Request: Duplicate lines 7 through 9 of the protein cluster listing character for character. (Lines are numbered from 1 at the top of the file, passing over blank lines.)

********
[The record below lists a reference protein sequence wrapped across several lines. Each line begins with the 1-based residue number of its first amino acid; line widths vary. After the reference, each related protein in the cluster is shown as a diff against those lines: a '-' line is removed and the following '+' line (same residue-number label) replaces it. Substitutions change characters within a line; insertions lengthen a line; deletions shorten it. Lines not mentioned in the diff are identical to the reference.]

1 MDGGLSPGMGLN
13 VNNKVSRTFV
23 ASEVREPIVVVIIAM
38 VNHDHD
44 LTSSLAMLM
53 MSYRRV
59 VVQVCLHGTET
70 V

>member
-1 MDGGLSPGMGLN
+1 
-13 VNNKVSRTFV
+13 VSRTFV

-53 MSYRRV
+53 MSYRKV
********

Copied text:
53 MSYRRV
59 VVQVCLHGTET
70 V